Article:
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HUNTINGTON — On Saturday, hundreds gathered in Huntington in socially distanced fashion for the Memorial Fountain Ceremony on the 50th anniversary of the 1970 Marshall University plane crash that killed all 75 people aboard Southern Airways Flight 932. 

Many wore their kelly green.

Others wore black.

However, four men standing together wore purple and gold.

These men — Rusty Scales, Richard Peeler, Grover Truslow and Chuck Zadnik — played for East Carolina on Nov. 14, 1970.

On that afternoon, they wanted nothing more than to destroy Marshall’s football team on the field.

Hours later, they wanted nothing more than to have the opportunity to face them once again.

Fifty years later, those four men represented East Carolina to honor their adversaries who perished after the 17-14 East Carolina win on that fateful Saturday at Dowdy-Ficklen Stadium.

“We just felt like we needed to come up here, and there were several more who wanted to come,” Peeler said. “Marshall has got a special place in our heart because of what happened. It seems like every year we get a little bit older and we think more about it. It becomes a more important part of our life.”

The idea to venture to Huntington came after Peeler and his teammates spoke to WSAZ-TV’s Keith Morehouse in Greenville, North Carolina, for a 50th anniversary tribute.

All four said it was important they represent the Pirates, who are forever linked to the Herd through the tragedy.

“This is something we’ve lived with for 50 years, too,” said Zadnik. “Certainly not as much as the town of Huntington, but as a 20-year-old kid, having that happen to you, it stays with you.”

Zadnik recalled walking into a gathering following the Pirates’ 17-14 win over the Herd and someone telling him that Marshall’s plane had crashed.

“I said, ‘That’s not a joking matter. Don’t come in and say something like that happened,’” Zadnik said. “Sure enough, the coaches got us (together) that night for a memorial service, and we had another the next day. Our president and our head coach were (in Huntington) in time for the Sunday service.”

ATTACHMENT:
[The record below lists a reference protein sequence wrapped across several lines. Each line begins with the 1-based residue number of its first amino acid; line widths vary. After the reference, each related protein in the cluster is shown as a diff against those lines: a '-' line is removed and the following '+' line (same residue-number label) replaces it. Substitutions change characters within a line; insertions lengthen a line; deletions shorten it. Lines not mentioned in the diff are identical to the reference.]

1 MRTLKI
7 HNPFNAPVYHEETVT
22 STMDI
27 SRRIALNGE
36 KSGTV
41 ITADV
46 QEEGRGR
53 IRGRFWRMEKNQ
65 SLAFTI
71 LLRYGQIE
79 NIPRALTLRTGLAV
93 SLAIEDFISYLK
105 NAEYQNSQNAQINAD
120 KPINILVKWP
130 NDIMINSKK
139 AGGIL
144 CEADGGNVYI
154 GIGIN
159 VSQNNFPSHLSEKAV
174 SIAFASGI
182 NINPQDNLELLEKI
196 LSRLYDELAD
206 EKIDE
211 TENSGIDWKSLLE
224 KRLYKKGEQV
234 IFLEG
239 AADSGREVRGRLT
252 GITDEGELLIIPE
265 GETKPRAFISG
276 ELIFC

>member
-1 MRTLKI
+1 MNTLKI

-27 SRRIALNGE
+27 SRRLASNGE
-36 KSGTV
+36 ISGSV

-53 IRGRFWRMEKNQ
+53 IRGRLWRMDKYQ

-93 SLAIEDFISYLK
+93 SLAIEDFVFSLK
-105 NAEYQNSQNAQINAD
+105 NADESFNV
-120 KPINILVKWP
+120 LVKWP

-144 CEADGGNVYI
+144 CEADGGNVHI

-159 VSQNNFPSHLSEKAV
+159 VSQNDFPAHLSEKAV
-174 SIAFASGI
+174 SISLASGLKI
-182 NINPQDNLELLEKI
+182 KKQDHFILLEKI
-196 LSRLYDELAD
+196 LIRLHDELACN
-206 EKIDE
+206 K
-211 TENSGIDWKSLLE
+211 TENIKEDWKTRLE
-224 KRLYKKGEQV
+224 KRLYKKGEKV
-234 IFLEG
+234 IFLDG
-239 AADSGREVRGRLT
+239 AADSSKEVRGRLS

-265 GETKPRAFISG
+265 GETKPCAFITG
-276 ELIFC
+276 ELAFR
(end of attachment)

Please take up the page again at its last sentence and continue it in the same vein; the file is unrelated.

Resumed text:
All the players remembered that late-night makeshift memorial service that was called by their coaching staff. It was a time that changed many of their lives.

“Ninety percent of us can tell you where we were and who came to get us to go,” said Scales, who was a running back for ECU. “We all met on the main campus in the auditorium — coaches brought us all in at 2 o’clock that morning — to talk to us.”

Truslow said it was a day that will never be forgotten for those associated with East Carolina, just as it is with Marshall.

“It was quite impactful to us as 20-year-old young people to have tragedy like that,” Truslow said. “Most of us had never experienced death in our families like that, so it was a tough thing emotionally to deal with.”

Saturday served as a bit of a healing process for those teammates and friends as they completed the trek from Greenville to Huntington to pay their respects by laying a rose on the fountain during the ceremony.

“When I carried that rose up there, it brought tears to my eyes,” Peeler said. “It was very special.”

“It’s an honor for us,” Scales said. “We felt inspired by it. I think about it all the time. It’s so important. It’s part of our life.”

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